• It Is Clear the Establishment and Corporate Media Would Prefer Trump Reelection to President Bernie Sanders

      Sanders is likely to face two strikes—one in the capitol and one from capital—if he wins the Democratic nomination and later the White House.

    • Analysis of 30 Years of Single-Payer Research Shows Medicare for All Would Absolutely Save US Money

      A comprehensive new study that reviewed nearly three decades of existing analyses shows implementation of a single-payer healthcare system like Medicare for All could dramatically reduce costs in the United States, with savings likely experienced in the first year and definitely over the longer term.

      The meta-analysis, published Wednesday in the PLOS Medicine journal, reviewed 22 existing studies of state and national single-payer healthcare proposals.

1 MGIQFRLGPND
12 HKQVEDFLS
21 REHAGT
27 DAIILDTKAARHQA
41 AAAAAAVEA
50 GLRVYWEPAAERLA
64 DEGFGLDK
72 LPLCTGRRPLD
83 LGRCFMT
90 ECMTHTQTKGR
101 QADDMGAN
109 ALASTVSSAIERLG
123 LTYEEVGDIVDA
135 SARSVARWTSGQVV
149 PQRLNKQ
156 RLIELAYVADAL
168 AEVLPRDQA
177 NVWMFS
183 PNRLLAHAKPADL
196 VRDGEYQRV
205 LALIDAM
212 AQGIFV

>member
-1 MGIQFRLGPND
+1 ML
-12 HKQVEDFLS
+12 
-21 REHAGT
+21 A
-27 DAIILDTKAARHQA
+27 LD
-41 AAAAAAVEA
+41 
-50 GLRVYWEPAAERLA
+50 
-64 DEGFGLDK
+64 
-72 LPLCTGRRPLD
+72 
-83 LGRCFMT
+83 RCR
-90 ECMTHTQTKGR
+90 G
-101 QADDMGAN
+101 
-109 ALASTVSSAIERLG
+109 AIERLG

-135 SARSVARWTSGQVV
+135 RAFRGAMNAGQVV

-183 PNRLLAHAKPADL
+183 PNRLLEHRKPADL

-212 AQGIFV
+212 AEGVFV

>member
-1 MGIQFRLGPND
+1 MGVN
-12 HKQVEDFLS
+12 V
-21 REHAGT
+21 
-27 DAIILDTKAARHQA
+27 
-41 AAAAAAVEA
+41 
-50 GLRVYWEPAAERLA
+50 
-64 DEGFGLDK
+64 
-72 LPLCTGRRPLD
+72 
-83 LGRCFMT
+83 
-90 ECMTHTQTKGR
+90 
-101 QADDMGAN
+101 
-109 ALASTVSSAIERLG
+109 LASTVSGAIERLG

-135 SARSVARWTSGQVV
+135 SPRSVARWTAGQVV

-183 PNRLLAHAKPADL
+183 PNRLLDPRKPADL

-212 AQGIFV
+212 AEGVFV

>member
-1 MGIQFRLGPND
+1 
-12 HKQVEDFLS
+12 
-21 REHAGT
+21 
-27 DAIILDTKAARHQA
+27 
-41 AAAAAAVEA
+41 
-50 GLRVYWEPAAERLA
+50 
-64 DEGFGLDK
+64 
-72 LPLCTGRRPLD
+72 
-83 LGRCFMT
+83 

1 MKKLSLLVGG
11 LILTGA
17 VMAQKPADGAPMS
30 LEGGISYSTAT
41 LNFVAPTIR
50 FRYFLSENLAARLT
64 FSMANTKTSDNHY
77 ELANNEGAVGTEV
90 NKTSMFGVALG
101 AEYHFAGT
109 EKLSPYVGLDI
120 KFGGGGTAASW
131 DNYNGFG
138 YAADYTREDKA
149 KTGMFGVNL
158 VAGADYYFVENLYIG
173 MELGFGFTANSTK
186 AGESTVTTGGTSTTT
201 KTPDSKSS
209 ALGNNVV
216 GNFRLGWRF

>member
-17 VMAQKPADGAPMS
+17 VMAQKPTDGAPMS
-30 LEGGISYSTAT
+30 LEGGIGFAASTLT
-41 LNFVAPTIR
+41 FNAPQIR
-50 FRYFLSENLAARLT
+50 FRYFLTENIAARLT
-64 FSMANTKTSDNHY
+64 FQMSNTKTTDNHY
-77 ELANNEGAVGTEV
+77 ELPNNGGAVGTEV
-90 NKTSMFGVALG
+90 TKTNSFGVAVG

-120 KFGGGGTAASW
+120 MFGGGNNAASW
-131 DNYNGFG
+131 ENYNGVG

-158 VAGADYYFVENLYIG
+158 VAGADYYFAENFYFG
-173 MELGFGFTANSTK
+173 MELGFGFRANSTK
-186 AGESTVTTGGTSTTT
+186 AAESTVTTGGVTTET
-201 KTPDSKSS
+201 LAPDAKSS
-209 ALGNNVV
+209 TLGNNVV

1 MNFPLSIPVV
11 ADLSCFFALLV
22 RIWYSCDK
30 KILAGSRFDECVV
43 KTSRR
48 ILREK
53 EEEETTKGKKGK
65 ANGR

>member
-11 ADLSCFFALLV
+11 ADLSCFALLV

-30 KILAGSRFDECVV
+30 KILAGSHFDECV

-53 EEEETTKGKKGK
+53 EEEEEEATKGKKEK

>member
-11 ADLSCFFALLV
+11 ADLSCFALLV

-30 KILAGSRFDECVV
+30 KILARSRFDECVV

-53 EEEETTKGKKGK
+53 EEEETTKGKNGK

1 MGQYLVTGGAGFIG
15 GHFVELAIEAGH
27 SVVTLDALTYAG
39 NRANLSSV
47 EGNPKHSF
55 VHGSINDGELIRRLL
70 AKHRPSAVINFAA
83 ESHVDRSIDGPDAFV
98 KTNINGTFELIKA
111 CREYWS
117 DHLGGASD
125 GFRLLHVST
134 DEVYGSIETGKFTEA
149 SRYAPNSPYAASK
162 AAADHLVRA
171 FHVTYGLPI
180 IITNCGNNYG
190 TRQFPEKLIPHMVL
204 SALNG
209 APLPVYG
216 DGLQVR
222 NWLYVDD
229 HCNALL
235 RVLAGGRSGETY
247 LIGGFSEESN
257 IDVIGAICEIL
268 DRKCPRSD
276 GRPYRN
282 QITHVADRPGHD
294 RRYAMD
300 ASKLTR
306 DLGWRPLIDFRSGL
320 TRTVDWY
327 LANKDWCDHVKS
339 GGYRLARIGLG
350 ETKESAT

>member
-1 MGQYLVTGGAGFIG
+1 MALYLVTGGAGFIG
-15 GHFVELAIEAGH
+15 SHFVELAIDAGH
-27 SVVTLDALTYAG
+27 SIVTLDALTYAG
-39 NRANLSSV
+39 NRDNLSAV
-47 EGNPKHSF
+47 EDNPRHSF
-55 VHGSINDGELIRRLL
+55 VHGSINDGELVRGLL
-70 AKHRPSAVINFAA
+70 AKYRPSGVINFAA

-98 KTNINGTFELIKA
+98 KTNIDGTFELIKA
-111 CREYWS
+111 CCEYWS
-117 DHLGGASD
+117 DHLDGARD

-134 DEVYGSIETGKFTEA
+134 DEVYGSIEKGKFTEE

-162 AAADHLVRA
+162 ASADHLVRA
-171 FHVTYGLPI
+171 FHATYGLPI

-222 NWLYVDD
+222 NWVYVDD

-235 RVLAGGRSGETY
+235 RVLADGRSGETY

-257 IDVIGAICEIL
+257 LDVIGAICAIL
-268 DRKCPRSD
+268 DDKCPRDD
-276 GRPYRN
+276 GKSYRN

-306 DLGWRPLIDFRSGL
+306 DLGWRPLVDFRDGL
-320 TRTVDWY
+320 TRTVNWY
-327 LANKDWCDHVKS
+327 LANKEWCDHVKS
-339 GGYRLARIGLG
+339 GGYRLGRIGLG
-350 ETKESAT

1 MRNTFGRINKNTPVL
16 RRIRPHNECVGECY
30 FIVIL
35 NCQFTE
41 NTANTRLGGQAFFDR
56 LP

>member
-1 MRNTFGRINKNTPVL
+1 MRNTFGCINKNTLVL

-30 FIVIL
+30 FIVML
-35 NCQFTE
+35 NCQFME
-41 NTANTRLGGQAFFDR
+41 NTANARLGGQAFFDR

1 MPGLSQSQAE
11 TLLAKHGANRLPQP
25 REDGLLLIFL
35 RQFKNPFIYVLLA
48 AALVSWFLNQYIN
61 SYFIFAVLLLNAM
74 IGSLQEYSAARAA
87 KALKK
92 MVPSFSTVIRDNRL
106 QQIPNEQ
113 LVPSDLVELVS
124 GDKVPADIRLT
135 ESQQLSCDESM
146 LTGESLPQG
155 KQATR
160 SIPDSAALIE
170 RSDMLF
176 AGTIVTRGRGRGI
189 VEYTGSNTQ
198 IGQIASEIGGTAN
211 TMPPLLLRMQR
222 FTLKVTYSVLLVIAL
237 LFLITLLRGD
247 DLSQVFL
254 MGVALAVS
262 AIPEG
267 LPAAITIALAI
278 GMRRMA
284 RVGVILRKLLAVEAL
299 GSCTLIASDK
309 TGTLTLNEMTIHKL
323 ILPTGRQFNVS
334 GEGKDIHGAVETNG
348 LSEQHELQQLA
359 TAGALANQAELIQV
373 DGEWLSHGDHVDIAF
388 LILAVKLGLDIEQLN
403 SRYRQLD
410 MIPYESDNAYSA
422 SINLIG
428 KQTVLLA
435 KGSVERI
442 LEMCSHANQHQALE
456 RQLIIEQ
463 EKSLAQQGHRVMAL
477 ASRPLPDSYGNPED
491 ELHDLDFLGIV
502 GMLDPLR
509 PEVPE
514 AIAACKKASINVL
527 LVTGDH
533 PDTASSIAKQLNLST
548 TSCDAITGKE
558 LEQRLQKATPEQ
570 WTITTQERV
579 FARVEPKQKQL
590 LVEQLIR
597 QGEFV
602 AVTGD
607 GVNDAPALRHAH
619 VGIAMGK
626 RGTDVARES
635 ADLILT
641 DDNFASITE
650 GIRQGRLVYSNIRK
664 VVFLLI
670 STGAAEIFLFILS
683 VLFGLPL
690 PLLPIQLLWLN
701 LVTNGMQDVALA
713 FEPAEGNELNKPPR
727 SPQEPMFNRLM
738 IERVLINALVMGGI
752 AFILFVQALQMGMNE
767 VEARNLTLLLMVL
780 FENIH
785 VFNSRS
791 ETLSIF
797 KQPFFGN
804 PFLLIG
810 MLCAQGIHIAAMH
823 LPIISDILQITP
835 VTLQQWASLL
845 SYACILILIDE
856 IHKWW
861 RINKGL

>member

Christopher Cai, a third-year medical student at the University of California at San Francisco and the primary author of the study, explained in a statement that the economic findings were similar regardless of ideological perspective.

      “The most important conclusion from our study is that there is near consensus among that single-payer would save money, both in the first year of implementation and in the long term,” Cai told Common Dreams. “These findings held true regardless of the political affiliation of study authors.”

      Of the 22 studies reviewed, 19 of them, or 86%, showed that healthcare costs would be reduced in the first year. All showed savings within a decade.

    • Pocan Endorses Sanders, Giving Him a Boost in Wisconsin